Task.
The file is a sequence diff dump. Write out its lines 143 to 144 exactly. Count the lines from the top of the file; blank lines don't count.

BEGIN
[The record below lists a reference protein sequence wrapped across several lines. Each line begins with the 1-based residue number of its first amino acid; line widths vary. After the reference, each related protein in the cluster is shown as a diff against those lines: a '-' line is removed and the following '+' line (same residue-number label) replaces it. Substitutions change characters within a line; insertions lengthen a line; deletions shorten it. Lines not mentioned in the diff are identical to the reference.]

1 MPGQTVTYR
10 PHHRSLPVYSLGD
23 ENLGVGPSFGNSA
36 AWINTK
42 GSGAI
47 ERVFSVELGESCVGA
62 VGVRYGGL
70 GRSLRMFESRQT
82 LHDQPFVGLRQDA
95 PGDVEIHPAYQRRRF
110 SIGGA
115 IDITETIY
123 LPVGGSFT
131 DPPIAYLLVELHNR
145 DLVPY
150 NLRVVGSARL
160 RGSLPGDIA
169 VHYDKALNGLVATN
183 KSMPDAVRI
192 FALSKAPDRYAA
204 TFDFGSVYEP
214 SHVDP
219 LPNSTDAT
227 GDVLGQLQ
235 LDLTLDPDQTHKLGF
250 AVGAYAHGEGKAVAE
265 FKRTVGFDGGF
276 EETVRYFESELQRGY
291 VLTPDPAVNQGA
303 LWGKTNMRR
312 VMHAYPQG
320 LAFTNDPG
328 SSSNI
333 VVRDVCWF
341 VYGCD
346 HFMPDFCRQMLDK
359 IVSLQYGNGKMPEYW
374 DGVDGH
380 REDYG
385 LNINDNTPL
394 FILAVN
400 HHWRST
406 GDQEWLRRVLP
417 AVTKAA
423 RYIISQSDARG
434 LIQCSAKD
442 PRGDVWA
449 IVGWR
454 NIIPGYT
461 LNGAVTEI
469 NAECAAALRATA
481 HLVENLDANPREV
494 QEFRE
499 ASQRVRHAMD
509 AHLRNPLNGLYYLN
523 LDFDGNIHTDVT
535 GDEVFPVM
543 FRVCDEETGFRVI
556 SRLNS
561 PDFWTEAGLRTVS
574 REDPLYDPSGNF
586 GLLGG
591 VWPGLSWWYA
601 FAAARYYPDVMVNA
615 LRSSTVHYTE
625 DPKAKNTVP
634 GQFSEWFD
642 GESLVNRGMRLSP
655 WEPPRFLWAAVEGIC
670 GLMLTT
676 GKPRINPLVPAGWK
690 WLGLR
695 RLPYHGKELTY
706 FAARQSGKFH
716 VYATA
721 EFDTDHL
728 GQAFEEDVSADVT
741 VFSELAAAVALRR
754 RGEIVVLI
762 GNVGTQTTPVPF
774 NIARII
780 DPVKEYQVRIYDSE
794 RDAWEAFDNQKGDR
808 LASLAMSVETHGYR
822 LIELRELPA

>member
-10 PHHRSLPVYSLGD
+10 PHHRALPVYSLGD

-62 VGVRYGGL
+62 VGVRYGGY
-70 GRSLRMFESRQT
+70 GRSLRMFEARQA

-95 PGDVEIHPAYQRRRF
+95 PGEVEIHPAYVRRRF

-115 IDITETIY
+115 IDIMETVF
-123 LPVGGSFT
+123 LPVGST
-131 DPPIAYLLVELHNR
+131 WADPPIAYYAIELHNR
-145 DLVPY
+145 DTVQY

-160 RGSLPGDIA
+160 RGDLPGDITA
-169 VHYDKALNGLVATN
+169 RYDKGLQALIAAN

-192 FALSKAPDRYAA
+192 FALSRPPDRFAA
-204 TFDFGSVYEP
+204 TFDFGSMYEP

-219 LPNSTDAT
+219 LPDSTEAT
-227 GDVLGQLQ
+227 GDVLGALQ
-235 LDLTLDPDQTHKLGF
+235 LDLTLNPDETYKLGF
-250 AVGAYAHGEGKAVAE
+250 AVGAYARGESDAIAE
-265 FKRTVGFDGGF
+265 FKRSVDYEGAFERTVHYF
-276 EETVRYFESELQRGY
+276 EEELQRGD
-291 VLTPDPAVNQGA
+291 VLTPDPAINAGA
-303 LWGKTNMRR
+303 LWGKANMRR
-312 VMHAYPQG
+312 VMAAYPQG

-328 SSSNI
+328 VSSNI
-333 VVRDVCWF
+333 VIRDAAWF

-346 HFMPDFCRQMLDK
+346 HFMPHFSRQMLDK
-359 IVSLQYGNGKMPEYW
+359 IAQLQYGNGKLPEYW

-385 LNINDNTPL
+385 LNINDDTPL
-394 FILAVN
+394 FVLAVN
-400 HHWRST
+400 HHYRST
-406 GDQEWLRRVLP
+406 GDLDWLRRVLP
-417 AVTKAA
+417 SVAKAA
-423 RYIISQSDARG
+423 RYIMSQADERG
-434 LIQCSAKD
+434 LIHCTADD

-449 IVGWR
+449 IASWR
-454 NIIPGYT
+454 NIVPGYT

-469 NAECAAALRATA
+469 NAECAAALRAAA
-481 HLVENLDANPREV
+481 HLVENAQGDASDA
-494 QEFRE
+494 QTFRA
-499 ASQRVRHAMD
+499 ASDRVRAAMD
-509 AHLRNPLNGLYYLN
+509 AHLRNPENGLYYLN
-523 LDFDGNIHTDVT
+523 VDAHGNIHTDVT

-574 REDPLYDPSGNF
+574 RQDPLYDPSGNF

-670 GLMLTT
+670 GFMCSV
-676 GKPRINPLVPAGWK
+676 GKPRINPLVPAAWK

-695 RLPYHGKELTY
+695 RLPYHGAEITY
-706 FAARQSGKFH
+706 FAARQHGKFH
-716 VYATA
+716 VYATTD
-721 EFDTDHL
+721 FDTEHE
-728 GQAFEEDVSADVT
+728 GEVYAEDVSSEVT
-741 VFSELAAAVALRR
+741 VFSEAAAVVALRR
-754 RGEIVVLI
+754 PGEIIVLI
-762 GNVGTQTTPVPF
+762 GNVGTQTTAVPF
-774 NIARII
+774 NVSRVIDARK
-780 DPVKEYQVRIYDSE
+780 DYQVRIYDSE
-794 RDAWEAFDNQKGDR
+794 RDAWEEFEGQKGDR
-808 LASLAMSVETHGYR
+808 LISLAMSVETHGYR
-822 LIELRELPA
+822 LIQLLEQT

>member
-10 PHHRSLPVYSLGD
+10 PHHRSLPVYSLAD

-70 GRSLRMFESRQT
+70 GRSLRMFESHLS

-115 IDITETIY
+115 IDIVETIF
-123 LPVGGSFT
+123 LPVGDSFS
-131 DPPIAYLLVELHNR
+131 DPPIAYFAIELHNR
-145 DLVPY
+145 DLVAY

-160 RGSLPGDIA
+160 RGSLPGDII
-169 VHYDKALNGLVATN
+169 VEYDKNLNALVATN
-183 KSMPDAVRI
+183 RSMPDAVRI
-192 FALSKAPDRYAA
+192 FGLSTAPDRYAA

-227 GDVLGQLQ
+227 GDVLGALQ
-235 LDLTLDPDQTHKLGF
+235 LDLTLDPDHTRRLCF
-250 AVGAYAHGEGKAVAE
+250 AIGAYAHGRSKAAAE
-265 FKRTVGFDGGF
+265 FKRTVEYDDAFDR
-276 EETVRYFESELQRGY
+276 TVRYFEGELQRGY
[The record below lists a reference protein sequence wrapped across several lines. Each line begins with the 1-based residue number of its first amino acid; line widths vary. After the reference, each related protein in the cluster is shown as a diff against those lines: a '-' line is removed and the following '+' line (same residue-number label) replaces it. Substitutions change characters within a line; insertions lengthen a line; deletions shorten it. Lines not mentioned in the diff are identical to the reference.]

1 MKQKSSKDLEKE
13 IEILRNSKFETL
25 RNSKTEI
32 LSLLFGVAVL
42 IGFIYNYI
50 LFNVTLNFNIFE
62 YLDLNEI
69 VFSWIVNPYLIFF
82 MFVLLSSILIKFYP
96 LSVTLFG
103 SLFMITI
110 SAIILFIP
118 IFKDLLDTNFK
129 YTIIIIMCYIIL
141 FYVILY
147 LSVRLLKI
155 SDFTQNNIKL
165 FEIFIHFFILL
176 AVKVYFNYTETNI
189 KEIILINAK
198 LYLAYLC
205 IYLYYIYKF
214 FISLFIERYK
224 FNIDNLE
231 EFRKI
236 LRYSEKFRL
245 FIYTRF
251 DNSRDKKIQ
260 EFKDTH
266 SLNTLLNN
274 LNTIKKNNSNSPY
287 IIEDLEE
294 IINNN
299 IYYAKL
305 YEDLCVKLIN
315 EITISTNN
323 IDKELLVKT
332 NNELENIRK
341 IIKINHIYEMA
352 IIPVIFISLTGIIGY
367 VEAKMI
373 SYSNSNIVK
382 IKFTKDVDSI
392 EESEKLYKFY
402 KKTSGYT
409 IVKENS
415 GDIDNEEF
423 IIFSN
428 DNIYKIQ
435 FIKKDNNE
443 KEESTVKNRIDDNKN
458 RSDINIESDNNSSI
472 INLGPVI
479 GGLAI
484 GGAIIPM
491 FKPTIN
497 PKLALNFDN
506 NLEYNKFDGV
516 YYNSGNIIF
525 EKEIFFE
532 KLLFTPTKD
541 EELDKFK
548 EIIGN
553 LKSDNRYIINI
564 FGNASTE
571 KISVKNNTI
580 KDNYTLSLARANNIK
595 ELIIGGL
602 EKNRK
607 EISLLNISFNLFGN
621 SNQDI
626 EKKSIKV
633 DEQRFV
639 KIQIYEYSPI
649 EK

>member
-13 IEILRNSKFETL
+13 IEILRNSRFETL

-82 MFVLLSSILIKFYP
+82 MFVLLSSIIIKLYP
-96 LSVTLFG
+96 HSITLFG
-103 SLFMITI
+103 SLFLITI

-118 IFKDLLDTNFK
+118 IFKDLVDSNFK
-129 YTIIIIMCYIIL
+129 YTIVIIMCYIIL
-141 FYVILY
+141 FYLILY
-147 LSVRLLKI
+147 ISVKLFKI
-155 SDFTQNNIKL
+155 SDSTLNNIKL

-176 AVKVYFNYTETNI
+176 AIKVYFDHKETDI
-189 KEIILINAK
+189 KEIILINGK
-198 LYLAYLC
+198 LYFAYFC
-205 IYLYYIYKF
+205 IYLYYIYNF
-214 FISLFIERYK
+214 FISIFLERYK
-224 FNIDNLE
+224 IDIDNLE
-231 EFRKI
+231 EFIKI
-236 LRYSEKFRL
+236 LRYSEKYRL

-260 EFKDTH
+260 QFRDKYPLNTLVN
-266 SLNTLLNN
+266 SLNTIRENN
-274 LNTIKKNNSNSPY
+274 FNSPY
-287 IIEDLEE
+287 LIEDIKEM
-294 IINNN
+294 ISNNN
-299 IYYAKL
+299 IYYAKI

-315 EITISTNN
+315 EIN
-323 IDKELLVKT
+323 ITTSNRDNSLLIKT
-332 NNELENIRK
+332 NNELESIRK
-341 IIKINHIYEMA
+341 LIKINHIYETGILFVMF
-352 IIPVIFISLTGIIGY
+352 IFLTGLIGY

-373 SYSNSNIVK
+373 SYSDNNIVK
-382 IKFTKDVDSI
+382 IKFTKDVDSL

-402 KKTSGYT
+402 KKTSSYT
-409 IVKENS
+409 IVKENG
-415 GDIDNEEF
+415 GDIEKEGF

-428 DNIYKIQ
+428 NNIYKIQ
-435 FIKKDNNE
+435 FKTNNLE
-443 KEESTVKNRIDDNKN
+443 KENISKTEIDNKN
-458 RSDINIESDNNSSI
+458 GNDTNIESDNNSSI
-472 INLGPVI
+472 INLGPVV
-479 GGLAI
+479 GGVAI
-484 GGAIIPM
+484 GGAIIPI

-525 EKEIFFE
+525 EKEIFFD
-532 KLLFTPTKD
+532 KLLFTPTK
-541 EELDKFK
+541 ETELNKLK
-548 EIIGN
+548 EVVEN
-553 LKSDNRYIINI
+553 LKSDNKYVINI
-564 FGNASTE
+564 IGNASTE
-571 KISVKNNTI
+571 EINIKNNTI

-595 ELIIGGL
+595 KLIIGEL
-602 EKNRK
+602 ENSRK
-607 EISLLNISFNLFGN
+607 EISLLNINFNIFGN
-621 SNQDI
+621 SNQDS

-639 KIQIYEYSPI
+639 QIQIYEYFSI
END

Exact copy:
+400 HHYRST
-406 GDQEWLRRVLP